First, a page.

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Davy Crockett und die Flusspiraten

DVD

Price: 12.98
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Product details

  • Language: German, English
  • Subtitles: German, English
  • Subtitles For The Hearing Impaired: English
  • Aspect Ratio: 4:3 - 1.33:1
  • Number of discs: 1
  • Studio: Disney Interactive
  • ASIN: B007KXN7NW

Customer Reviews

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Most Helpful Customer Reviews on Amazon.com (beta)
Amazon.com: 4.5 out of 5 stars  22 reviews
3 of 3 people found the following review helpful
5.0 out of 5 stars Two Mike Fink Specials...... 20 Mar 2003
By Deborah L. Woodstuff - Published on Amazon.com
This is Disney live action at its best!
I have loved these storeis since a young girl when they appeared on the Sunday night Wonderful World of Disney. Although geared for young boys, girls love these stories too.
Wonderful scenery. Wonderful lessons of river history from a bygone era. Frequent mentions of the Ohio River, Pittsburg, Kentucky, Natchez and New Orleans.
Adults and children well love this video.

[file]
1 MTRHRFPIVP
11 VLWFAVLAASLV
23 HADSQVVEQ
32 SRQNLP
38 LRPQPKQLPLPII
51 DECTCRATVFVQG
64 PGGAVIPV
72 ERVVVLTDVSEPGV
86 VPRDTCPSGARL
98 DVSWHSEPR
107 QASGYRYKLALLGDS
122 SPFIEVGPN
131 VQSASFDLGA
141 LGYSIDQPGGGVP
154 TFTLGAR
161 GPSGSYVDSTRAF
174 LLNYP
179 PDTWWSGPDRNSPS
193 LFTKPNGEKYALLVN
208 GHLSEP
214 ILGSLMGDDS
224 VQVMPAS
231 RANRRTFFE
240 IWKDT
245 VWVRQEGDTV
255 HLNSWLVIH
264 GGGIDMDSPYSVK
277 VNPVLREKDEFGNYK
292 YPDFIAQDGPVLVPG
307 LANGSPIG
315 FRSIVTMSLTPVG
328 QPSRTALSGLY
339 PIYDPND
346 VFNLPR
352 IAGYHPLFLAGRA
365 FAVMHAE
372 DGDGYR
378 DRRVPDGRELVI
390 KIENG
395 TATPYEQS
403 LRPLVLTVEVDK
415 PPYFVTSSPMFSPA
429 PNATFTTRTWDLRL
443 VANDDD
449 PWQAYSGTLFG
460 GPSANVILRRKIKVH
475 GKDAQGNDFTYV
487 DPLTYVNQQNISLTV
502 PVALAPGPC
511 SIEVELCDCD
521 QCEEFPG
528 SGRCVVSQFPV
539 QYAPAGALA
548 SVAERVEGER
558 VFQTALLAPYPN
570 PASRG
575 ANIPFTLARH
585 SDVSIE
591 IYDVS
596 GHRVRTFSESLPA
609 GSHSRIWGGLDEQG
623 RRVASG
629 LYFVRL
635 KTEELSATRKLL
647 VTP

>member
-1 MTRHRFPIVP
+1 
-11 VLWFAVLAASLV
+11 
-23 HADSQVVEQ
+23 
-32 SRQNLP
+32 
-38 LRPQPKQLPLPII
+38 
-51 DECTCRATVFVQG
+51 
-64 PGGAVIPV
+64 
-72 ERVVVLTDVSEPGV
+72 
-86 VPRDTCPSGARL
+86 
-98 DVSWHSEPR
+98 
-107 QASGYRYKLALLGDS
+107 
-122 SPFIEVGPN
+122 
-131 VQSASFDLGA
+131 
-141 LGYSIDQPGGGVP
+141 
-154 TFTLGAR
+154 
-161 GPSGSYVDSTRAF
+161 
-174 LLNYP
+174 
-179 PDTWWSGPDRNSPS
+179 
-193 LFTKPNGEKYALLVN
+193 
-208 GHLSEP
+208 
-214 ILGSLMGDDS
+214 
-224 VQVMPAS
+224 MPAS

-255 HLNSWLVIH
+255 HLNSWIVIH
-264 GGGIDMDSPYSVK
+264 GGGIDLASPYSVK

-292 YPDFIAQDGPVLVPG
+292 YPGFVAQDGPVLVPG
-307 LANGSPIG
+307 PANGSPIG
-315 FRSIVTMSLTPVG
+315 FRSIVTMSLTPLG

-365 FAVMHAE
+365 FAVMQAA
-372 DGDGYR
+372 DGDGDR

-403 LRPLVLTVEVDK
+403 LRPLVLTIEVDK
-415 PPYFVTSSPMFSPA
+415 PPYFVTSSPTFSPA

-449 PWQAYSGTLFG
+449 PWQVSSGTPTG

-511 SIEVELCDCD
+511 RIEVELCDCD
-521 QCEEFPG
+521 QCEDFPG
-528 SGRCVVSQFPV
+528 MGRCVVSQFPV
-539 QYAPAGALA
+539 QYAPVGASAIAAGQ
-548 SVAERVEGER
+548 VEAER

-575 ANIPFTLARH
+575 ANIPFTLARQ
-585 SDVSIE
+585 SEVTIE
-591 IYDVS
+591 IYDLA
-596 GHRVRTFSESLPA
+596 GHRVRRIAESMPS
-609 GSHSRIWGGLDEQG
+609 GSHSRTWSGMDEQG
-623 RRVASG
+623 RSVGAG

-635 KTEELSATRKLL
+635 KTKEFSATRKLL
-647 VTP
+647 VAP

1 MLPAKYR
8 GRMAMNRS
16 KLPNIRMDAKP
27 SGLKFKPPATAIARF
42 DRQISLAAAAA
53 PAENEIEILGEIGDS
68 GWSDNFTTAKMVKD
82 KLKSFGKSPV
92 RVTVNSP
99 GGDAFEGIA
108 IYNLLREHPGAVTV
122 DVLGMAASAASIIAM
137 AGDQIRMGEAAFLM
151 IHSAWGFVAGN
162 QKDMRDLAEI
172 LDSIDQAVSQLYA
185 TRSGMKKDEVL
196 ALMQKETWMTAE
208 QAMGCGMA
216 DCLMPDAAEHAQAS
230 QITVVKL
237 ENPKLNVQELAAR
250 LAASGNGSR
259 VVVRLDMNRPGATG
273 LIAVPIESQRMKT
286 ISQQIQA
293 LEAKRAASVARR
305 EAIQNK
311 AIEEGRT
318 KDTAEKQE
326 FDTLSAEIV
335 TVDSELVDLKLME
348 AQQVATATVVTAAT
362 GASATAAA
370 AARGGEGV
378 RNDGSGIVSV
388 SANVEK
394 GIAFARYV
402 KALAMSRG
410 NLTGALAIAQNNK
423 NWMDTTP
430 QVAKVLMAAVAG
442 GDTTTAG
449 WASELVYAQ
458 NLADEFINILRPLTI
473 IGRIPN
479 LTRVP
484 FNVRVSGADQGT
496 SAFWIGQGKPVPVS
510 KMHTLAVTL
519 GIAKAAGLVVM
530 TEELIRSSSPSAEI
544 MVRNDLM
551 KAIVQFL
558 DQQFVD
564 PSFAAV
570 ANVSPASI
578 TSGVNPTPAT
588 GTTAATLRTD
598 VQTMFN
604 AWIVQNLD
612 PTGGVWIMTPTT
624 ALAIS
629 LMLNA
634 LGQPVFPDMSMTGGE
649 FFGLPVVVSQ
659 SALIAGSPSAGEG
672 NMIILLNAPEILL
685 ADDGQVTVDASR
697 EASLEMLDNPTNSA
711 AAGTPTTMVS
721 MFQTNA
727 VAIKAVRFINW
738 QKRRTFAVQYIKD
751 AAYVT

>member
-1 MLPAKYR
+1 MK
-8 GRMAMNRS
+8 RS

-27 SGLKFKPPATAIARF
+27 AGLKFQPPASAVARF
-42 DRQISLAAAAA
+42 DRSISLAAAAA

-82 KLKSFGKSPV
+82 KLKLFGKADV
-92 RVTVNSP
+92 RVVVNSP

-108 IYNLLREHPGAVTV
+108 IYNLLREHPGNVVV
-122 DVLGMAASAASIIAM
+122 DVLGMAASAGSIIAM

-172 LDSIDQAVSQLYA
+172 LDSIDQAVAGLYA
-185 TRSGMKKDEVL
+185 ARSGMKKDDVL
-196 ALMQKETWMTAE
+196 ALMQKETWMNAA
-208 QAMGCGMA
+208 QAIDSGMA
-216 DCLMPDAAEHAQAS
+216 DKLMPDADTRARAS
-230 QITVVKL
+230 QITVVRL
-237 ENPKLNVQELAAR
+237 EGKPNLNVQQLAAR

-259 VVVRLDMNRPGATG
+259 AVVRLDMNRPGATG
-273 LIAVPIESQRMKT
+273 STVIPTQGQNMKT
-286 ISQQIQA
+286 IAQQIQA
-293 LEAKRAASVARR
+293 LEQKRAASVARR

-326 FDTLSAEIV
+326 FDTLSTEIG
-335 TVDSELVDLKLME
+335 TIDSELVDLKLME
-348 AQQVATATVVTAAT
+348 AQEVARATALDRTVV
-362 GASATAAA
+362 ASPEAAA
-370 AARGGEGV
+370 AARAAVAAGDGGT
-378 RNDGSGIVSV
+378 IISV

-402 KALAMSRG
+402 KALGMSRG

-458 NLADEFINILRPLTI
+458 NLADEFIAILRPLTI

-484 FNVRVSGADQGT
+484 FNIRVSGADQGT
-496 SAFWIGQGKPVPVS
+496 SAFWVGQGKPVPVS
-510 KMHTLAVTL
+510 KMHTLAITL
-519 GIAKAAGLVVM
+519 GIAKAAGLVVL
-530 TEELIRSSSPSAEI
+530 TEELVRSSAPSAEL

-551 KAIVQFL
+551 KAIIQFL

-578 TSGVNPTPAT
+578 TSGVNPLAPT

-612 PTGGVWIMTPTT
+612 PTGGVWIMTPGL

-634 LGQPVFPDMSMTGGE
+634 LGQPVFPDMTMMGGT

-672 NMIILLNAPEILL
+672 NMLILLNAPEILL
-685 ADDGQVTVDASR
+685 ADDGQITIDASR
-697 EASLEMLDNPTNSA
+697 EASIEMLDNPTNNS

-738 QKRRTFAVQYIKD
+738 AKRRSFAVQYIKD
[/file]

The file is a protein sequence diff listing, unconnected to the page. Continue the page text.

2 of 2 people found the following review helpful
4.0 out of 5 stars More fun than KING OF THE WILD FRONTIER 29 Jun 2001
By Peter Ingemi - Published on Amazon.com
This review was origionally of the VHS Davy Crockett and the River Pirates which is no longer available
This movie was great and the character of Mike Fink "King of the River" made it so. I've always been into characters and this made this movie better than the first. By meeting and making a near equal Disney provided a great foil for this movie. Mike Fink is a fun guy willing sneaky enough to cheat but also big enough to laugh at a joke on himself and not make excuses when he loses. The entire group of river men were fun. Buddy Ebson and Russel and of course Fess Parker as Davy Crockett played their roles to the hilt. (The scene of Russell and Jocko in the bar was tons of fun.) Again we see adventure and action and fair play win. And again we ALSO see more than meets the eye. We see the lesson about peer pressure (Russell and his wager) We see the virtue of helping out (the stranded farmer). We see its possible to fight and compete in a rough and tumble way, and shake hands later (a shocking discovery to the anti dodgeball crowd). And again we see in the 1950's the American indian shown with dignity instead of savages, helpless victums or saints their treated like MEN. (And wise enough to caputure the "KING OF THE WILD FRONTIER") Once again more than meets the eye. Watch this with your kids a few times. The third time point out each little lesson. It will pay off. P.S. Look for an old member of the John Wayne club Hank Worden as one of the villians in the cave.
4 of 5 people found the following review helpful
4.0 out of 5 stars Return to a More Innocent Age 13 Jun 2003
By Mike Leone - Published on Amazon.com